Back when the players on the field called the plays, he was the orchestrator of one of the greatest AFL defenses ever assembled. Now 42 years after taking his last snap in the pros Harry Jacobs is being honored as a member of the Greater Buffalo Sports Hall of Fame induction class of 2012.
Jacobs was introduced in a Wednesday afternoon press conference at the First Niagara Center in downtown Buffalo as one of 14 honorees, all of whom will be inducted into the Hall this fall.
Knowing several of his former Bills teammates have also been bestowed the same honor, including teammate and fellow linebacker Mike Stratton, it gave Jacobs a sense of team all over again.
"That's the most invigorating feeling of the whole thing," said Jacobs. "It means more to me because once again I'm a member of the team that's being honored for what we did all those years. We knew it would take all of us. That's how we felt and that's the way we were."
Showing support for Jacobs at the press conference was his roommate during his playing days Ed Rutkowski. Bills Wall of Famer Booker Edgerson was also in attendance.
Jacobs ran Buffalo's league-leading defense in its prime including the Bills' AFL championship seasons of 1964 and 1965. Most of the players from those teams concur that the defense was the catalyst behind the repeat championship in '65, which put an exclamation point on that season with a 23-0 shutout of San Diego in the championship game. The '65 defense led the league in points allowed per game (16.1) interceptions (32), and gave up a league-best four rushing touchdowns all season.
Running that defense was Jacobs, who called all the plays in the defensive huddle.
Ironically, middle linebacker was a position Jacobs never played until his college career at Bradley was over. And the man who would coach Jacobs for the first half of his pro career was responsible.
Lou Saban, who was still coaching at Western Illinois at the time was named head coach of the College All-Star team in Chicago and they were to face the Baltimore Colts. Despite having an All-American middle linebacker from USC on his roster, Saban decided he would start Jacobs at middle backer. This despite the fact that Jacobs was an offensive tackle and defensive end.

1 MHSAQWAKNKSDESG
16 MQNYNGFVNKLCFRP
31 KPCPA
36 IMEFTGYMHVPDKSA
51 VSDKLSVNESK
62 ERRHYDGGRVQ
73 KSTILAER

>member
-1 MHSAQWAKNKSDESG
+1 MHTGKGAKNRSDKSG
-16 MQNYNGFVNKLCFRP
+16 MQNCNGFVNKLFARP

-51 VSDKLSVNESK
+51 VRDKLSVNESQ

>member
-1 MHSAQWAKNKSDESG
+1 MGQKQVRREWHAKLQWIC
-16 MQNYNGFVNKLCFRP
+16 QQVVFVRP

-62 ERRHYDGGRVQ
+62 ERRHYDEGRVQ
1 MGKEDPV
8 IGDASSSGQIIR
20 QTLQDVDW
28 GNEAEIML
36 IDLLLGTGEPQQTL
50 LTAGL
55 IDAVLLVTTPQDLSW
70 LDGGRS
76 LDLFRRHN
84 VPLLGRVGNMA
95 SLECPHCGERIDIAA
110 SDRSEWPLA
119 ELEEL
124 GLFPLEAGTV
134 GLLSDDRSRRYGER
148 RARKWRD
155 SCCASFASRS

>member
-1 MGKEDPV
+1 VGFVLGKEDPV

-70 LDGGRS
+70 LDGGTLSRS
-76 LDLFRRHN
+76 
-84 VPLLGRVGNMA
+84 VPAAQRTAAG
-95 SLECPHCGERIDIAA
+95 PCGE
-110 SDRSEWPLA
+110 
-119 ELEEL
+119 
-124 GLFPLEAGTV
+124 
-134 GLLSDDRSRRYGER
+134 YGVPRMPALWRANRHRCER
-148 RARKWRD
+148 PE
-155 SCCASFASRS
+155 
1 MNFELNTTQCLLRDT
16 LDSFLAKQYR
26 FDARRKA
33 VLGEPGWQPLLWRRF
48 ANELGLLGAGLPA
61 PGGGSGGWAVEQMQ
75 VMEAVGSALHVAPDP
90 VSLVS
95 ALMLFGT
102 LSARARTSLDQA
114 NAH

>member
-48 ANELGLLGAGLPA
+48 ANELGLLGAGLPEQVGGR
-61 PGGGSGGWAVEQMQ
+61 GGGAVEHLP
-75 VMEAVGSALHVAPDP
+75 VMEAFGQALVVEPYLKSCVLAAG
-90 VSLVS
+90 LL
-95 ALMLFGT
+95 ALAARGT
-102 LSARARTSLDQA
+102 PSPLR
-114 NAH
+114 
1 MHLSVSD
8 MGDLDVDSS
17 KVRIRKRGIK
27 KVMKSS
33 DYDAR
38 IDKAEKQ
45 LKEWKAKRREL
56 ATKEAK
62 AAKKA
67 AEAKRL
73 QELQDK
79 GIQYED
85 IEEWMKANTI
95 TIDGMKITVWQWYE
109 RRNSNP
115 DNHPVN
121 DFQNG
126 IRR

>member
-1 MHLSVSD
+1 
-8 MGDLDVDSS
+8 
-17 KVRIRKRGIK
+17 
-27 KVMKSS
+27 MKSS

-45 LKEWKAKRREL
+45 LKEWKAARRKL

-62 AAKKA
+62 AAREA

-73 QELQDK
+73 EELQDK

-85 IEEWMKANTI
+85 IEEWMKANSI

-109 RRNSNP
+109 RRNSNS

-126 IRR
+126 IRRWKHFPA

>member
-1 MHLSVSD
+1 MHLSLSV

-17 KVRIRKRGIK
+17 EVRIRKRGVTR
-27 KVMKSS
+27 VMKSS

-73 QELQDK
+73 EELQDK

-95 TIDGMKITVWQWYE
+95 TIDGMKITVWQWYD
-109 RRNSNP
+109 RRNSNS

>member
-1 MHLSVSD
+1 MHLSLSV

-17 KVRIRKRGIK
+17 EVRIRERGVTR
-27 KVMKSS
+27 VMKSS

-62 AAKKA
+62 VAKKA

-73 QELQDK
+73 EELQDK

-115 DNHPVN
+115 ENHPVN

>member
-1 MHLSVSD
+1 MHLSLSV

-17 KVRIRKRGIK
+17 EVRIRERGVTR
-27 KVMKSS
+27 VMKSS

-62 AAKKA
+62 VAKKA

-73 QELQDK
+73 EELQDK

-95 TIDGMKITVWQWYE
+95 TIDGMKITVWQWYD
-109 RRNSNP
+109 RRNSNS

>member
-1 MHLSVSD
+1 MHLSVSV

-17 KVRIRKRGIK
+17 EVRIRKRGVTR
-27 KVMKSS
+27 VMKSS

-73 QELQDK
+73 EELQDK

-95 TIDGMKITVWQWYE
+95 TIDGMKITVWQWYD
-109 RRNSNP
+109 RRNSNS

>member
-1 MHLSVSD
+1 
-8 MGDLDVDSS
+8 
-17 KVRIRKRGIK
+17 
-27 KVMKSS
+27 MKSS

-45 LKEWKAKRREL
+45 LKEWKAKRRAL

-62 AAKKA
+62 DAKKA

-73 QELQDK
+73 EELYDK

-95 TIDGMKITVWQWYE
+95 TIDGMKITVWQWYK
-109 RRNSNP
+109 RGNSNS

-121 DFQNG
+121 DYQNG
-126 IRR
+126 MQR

"I'm sure the middle linebacker idea was planted in his mind in the four years I played against his Western Illinois team and I beat them up pretty bad," he said. "Johnny Unitas was the Colts' quarterback and that was the first game I ever played calling defenses. I started and played the whole game and made good calls and played well, according to Saban. Then I got drafted by Detroit and got picked up by Chicago and then to Boston back with Lou Saban and started in the very first AFL game."
Saban eventually became coach of the Bills and brought Jacobs to Buffalo in 1963. He's lived in Western New York ever since.
"Ralph Wilson did a wonderful thing bringing me to Buffalo," said Jacobs. "Lou Saban obviously had a big hand in that, but Ralph kept me here. We've lived in the same home since I've been here and all three of our children were born and raised here. Same house since 1966."
An active member and former president of the Bills Alumni Association, Jacobs still works full time at his wealth and succession management company 'The Jacobs Team.' His son now heads up the business.
An annual attendee of Bills Alumni weekend every fall, Jacobs intends to be there again in 2012 shortly before the Greater Buffalo Sports Hall of Fame honors him.
"About two or three years ago Mike Stratton and George Saimes on Alumni weekend both of them on the same day said they hadn't recognized it then, but both thanked me for putting them in the right place at the right time every time. That meant an awful lot to me. We are still a team. We were a team then and we still are now."
The date for Jacobs' induction with his fellow honorees will be announced by the Greater Buffalo Sports Hall of Fame before the end of June.